Saint Paul: Life, Epistles, and Teaching
Describing the environment into which Saul was born—his education, his conversion before Damascus, and his subsequent journeys—Bock’s study gives a truly spiritual dimension to Paul’s background, offering a deeper understanding of this great Christian and his teaching.
Above all he shows that Paul was the apostle who carried Christianity beyond the Jewish communities and to humanity as a whole. As a zealous Jew, Paul had been convinced he was serving the coming Messiah through his persecution of Jesus’s followers, but when the light suddenly came to him near Damascus, his innermost being was opened to a new truth.
In his epistles, Paul shows that the time of the Law of Moses had run its course and that conscience as “inner jurisdiction” was now supposed to replace the externally imposed rules and commandments of Mosaic and Judaic laws.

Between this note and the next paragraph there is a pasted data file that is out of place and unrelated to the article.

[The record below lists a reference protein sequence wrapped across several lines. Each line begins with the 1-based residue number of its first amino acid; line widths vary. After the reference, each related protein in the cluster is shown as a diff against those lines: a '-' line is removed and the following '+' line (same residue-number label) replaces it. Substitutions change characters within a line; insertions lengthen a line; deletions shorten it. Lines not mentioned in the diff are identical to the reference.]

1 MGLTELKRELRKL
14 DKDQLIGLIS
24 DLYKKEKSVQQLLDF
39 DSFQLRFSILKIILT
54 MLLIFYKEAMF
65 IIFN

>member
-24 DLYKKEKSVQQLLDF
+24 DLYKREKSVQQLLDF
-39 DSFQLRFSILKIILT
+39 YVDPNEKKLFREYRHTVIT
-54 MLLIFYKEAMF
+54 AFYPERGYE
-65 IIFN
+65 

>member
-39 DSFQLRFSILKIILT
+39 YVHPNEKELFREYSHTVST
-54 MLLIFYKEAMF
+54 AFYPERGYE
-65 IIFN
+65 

About the Author
Emil Bock (1895–1959) was born in Wuppertal, Germany, in 1895. He studied German and modern languages at the University of Bonn and, after joining the army, was wounded at the war front in Flanders. In 1916, while still in the army, he met the famous evangelical preacher, Friedrich Rittelmeyer, in Berlin. After his release from the military, he studied Protestant theology in Berlin and later attended priest courses with Rudolf Steiner in Stuttgart and Dornach. With Rittelmeyer, Bock helped establish the Christian Community (the movement for religious renewal) in 1922 and soon became its leader, a position he held until his death. In November, 1922, Bock married Grete Seumer, with whom he had four children. He remained a priest, writer, and lecturer until his death in Stuttgart. Bock’s many books include Genesis; Moses; Kings and Prophets; Caesars and Apostles, The Three Years; Saint Paul; and The Childhood of Jesus.
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